Wealthy parents are being lured away from the private sector as state schools enjoy exam success and improved pupil behaviour, according to the Good Schools Guide.
Over the past decade there has been a surge in the number of state schools featured in its editions, which have traditionally listed private schools where fees can top £30,000-a-year.
The improving state school standards mean increasing numbers of parents who have the money to educate their children privately are opting for state-run schools instead.
Lord Lucas, editor-in-chief of the widely respected guide, said better behaviour and results at state schools were "attracting families who can afford private".
The assessment was welcomed by the Government, which claimed over a million more pupils are being taught in state schools rated "good or outstanding" now compared to 2010.
The news also received some praise from the Headmasters' and Headmistresses' Conference (HMC), which represents nearly 300 independent schools.
In an interview with the Times Literary Supplement Lord Lucas said the "rise of the state system" was a "very difficult thing for the independent sector, as a whole, to resist".
When the Good Schools Guide was first published in 1986 it featured just 10 state schools, whereas last year 265 of the 888 featured schools were from the state sector, according to reports.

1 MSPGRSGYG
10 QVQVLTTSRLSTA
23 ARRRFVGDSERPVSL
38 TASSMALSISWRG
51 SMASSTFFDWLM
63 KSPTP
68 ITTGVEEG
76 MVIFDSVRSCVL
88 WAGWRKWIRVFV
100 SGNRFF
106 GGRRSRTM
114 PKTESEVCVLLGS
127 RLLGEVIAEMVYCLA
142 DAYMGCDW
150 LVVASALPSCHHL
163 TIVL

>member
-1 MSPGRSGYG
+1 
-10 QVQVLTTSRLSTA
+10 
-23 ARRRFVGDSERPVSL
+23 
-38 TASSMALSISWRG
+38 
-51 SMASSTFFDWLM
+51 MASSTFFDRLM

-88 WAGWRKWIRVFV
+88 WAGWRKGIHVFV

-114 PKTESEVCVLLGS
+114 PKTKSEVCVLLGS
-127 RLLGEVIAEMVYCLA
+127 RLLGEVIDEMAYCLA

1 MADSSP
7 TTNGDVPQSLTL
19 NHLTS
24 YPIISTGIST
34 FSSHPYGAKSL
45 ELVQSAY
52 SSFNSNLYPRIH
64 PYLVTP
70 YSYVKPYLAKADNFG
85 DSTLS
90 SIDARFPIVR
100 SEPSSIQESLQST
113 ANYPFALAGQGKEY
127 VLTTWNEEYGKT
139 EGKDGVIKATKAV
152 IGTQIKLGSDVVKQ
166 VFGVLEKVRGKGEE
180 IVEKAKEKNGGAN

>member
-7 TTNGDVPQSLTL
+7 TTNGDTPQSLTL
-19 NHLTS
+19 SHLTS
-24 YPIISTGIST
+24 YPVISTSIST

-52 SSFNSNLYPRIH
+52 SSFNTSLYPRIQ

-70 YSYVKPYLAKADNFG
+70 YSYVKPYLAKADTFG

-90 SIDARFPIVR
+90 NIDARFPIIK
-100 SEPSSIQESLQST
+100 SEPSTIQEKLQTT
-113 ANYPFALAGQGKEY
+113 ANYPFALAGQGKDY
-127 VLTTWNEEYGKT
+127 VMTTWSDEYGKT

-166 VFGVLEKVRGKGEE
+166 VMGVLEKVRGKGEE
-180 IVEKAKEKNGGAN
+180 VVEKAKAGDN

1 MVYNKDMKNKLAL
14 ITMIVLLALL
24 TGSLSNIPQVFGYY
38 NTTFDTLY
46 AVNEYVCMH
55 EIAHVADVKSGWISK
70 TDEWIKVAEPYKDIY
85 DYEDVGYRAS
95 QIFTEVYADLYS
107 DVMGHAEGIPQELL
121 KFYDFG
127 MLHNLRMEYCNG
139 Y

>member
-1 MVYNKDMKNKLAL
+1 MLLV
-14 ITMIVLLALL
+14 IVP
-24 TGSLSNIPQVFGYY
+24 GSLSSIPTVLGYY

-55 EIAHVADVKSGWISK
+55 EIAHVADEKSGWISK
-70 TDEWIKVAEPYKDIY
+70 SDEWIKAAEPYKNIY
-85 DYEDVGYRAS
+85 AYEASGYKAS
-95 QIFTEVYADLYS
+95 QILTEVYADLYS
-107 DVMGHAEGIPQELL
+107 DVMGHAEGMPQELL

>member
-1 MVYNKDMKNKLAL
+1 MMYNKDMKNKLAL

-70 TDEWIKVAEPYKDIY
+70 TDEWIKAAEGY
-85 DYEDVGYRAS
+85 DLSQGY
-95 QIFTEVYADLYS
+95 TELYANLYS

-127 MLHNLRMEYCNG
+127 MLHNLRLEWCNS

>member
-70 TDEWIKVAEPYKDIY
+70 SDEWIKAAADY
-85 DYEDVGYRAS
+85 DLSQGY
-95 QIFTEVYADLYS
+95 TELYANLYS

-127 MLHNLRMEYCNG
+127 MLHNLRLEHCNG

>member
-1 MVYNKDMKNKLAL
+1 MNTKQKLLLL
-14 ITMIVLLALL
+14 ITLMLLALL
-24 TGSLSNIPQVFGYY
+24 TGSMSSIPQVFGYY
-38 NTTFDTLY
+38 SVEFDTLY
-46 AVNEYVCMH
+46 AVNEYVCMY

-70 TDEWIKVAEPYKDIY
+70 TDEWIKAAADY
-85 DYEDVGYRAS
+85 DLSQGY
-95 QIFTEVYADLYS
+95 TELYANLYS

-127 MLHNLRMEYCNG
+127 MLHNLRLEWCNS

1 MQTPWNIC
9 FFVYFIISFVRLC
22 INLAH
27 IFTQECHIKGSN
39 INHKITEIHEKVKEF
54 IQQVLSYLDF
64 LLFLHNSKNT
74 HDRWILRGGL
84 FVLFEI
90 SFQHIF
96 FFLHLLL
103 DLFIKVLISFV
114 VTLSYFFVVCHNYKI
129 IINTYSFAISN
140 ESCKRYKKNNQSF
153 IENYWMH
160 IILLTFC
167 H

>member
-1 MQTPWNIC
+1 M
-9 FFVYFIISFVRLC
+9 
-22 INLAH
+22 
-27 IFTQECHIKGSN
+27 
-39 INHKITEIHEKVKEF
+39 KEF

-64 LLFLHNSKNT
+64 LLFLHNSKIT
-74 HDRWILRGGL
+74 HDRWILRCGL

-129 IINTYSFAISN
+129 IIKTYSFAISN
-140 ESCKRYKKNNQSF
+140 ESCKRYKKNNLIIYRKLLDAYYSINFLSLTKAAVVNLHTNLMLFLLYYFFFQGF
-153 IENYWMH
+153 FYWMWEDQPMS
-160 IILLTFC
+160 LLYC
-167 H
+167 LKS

The figure has more than doubled since 2005, when the guide recommended 130 state schools.
The HMC said it was "good to see education for all pupils improving" and attributed some of the success to partnerships with independent schools.
However, responding to suggestions the private sector was under threat, it stressed "everyone can win" and said the education sector was "not like the football league".
Christopher King, chairman of the HMC, said it was an "ongoing challenge" to provide future-proof education for children "at a fee parents can afford".
In May last year the conference said the number of children being educated in the independent sector was at a record level.
A Department for Education spokesman said: "Our reforms have been underpinned by a commitment to social justice and fairness – that means achieving educational excellence for everyone, everywhere, regardless of their background.
"Thanks to our reforms 1.4 million more pupils and counting are being taught in good or outstanding schools than in 2010, so it's no wonder more parents are choosing for their children to be educated in the state sector."